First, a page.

NASA Space Tech Changes Life on Earth for the Better
In Gale Crater on Mars, NASA’s Curiosity rover, is examining the rock and soil before it begins a long trek up Mt. Sharp in search of evidence the now cold dry planet was once warm and wet enough to host some form of life.
In U.S. hospitals, QC Bot, a product of Vecna Technologies, is starting to roll down the hallways, gathering vital signs from patients, dispensing medicines, even gathering trash.
It turns out the two machines are closely related and just one example of how space exploration and the advances in technology that make it possible provide many benefits to life on Earth.
NASA tells the full story in Spinoff 2012, the latest edition of an annual publication from the Office of Chief Technologist that is filled with many examples. But in brief, Spinoff 2012 reports that since 2000 advances in space technology, often made in collaboration with the private sector, have helped to save 444,000 lives and produced 14,000 new jobs. These strides have generated $5 billion in new revenues for the U. S.economy and helped to reduce costs across a wide range of activities by an estimated $6.2 billion.
The remarkable start to Curiosity’s two- year mission on Mars began with a dramatic landing in early August 2012. Curiosity is the latest in a long line of NASA spacecraft that have landed on the Martian terrain. The twin stationary Viking Landers led the way, settling onto the rocky surface of Mars in 1976. NASA’s Pathfinder/Sojourner and the Mars Exploration Rovers Spirit and Opportunity followed, introducing mobility to their missions.
That transition required some significant research on Earth, much of it conducted at NASA’s Jet Propulsion Laboratory, the Mojave Desert and the Massachusetts of Technology. A Curiosity prototype that began to take shape in the mid-1990s, Rocky 7, became an inspiration for QC Bot, as engineers devised the mechanisms and software to create a camera mast and robot arm for Spirit, Opportunity and Curiosity.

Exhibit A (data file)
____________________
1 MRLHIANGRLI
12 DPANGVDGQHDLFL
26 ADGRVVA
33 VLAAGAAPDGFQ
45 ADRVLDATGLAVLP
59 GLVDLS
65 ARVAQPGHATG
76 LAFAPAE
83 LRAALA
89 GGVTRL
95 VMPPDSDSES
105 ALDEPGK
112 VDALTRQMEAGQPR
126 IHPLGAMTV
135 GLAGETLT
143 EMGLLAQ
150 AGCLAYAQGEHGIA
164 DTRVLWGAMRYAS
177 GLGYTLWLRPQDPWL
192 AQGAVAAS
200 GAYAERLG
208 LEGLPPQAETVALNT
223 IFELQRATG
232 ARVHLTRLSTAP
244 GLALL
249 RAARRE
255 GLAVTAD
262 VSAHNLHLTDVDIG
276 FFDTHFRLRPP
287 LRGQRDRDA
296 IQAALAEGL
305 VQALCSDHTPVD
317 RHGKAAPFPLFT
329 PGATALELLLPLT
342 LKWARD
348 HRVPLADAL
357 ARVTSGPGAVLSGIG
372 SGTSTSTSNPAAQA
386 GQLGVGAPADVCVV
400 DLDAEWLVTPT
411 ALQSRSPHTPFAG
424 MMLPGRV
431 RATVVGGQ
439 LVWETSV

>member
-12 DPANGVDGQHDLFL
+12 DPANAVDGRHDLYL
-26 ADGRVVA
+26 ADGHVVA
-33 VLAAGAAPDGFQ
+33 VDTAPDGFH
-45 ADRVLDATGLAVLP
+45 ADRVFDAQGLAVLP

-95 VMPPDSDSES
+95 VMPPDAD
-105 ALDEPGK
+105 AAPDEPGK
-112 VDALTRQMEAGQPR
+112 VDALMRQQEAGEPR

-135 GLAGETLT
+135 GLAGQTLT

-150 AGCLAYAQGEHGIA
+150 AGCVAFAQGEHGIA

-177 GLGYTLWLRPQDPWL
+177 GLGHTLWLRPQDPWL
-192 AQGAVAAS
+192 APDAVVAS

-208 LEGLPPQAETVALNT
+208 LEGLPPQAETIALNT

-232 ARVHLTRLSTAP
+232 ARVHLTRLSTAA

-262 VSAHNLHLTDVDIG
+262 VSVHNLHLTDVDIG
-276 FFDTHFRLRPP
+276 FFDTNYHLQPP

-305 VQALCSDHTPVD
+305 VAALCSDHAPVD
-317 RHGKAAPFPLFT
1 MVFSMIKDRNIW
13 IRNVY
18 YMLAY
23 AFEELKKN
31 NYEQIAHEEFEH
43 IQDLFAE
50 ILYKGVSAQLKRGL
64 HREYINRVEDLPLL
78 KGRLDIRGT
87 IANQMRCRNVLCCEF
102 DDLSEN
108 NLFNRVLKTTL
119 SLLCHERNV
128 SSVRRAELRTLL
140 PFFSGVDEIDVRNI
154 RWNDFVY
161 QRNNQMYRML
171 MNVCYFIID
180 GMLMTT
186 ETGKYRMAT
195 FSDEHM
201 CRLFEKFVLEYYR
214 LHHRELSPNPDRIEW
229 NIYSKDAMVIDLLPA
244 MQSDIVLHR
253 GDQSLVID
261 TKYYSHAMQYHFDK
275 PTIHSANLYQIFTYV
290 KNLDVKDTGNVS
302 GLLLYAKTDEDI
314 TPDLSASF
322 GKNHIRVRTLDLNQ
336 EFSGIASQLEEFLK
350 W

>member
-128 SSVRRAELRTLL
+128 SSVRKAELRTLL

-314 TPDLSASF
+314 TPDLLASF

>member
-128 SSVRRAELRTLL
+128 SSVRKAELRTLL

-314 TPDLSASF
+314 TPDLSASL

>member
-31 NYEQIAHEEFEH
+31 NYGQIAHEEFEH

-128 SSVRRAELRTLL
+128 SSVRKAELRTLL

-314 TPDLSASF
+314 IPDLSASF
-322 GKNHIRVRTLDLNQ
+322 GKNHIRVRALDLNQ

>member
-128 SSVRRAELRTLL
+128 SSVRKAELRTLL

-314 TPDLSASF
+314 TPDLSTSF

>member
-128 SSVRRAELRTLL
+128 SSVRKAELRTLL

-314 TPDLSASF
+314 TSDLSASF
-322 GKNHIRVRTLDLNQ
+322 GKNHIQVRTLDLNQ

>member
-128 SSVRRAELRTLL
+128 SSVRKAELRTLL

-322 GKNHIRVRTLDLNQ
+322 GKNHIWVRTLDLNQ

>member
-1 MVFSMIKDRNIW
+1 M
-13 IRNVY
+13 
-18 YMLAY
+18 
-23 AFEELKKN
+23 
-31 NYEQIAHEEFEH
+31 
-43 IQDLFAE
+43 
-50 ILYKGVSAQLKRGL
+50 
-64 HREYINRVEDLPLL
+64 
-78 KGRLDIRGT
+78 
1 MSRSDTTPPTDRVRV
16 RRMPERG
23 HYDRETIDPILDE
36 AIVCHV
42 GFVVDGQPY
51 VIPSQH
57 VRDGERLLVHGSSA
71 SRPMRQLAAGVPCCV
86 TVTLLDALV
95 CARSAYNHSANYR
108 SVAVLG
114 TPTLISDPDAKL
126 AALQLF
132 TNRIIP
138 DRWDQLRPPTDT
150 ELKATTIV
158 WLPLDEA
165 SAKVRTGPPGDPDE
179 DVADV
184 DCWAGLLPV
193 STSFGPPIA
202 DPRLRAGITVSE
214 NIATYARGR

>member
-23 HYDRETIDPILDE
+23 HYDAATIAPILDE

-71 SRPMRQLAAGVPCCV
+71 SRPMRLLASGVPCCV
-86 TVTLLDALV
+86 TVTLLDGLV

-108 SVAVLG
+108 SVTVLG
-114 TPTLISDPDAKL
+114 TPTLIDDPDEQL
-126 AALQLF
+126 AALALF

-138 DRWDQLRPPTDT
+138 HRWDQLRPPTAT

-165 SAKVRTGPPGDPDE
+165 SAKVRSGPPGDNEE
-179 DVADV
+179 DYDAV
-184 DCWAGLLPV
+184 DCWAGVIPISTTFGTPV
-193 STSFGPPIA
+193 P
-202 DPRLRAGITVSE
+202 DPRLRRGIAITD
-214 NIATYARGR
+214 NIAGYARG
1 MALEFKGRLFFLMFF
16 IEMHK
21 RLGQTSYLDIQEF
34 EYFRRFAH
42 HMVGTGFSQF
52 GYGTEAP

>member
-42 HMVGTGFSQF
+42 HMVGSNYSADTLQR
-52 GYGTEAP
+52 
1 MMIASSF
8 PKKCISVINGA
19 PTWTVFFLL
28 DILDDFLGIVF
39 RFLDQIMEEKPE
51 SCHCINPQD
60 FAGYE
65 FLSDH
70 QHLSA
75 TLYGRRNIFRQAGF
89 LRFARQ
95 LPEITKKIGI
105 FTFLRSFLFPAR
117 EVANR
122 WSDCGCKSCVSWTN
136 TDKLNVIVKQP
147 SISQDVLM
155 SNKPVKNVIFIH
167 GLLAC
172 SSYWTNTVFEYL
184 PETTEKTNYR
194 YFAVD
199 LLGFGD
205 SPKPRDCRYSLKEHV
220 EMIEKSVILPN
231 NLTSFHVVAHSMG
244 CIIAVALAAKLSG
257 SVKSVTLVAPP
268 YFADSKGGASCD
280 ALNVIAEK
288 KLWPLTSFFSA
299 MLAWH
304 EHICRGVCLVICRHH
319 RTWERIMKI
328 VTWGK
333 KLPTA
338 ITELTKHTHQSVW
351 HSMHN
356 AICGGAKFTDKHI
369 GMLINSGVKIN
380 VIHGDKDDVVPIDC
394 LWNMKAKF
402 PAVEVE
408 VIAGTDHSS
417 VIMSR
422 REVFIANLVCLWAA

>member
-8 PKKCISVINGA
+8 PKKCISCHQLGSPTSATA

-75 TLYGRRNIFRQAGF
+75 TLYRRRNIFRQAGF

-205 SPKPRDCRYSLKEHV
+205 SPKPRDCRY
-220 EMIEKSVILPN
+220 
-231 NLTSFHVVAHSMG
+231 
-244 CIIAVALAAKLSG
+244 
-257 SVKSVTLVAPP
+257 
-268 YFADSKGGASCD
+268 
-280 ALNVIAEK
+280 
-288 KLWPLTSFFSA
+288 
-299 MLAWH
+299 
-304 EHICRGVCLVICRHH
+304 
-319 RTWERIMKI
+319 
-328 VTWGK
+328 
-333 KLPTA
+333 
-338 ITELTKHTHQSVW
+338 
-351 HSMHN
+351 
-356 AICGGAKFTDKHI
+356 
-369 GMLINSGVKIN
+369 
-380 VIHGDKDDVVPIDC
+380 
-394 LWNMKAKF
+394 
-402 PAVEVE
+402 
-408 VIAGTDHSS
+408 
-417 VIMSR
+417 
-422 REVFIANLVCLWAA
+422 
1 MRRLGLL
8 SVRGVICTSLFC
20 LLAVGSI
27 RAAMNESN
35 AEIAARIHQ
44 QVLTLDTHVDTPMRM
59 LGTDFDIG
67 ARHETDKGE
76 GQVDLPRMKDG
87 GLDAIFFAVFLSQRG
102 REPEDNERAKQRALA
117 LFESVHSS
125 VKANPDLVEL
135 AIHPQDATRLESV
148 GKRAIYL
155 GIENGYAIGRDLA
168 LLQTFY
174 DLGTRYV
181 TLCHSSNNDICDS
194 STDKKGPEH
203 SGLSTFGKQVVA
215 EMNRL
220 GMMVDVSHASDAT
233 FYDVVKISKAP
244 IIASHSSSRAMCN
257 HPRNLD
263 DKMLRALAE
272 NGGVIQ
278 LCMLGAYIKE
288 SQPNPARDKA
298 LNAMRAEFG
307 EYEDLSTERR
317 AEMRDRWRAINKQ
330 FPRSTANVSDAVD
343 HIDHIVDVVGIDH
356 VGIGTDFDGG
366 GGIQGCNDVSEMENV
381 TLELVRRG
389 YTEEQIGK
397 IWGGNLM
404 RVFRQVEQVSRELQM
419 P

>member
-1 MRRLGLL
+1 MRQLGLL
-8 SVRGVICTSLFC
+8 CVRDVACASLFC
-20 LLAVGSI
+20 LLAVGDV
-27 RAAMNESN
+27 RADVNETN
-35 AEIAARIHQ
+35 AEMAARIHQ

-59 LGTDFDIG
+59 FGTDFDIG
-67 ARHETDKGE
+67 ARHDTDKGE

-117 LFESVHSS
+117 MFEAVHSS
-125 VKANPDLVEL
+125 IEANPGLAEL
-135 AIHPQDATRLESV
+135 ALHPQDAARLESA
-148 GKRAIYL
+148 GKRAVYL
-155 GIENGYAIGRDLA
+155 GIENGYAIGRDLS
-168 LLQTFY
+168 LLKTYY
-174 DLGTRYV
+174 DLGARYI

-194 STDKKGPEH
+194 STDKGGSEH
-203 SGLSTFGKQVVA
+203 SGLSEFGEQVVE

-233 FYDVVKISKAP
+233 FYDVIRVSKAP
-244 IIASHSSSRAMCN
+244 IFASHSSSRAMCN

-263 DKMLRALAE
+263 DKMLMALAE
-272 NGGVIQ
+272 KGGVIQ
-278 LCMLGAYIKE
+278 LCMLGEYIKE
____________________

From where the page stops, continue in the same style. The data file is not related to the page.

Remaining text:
“Like the Mars rover, it must be able to operate robustly in a complex unstructured environment away from the engineers who designed and built it,” Daniel Theobald, a one time graduate student who worked on the project at JPL, told NASA Spinoff 2012 of QC Bot. His work led to a job with Vecna Technologies and the emergence of QC Bot.
Many expect that humans will one day join robots on Mars.
There are challenges, though, including increased radiation exposures that astronauts must deal with. Diet and nutrition have emerged as an important part of keeping astronauts heart healthy and resistant to skin cancer, cataracts and other vision ailments. On Earth, a healthy diet includes a recommended five to nine servings of fruits and vegetables daily, which is a challenge to match in space.
“In the harsh conditions of space, many miles from medical assistance, proper nutrition takes on added importance,” reports NASA Spinoff 2012.
In 2004, NASA’s Johnson Space Center began to work with AmeriSciences LP, ofHouston, to develop vitamin and nutritional supplements to deal with the oxidative stresses linked to space radiation. The collaboration was expanded to include the University of Pittsburgh’s Department of Radiation Oncology and a study involving four groups of mice, some given supplements developed by AmeriSciences. The results, published June 2011 in the Radiation Research journal, provided a link between the supplements and healthier mice who lived longer.
Dr. Jeffrey Jones, a Baylor College of Medicine professor and former NASA flight director, called the findings “ground breaking.” “There is no existing combination of countermeasures like it,” said Jones.
Astronauts living on the International Space Station in 2009 included the supplements in their diet. AmeriScience now offers them to consumers in products like AS10 and MM6 multivitamins.
Experts believe those kinds of supplements are especially beneficial to nuclear plant workers, those in the military, construction workers, health care professionals, even frequent fliers.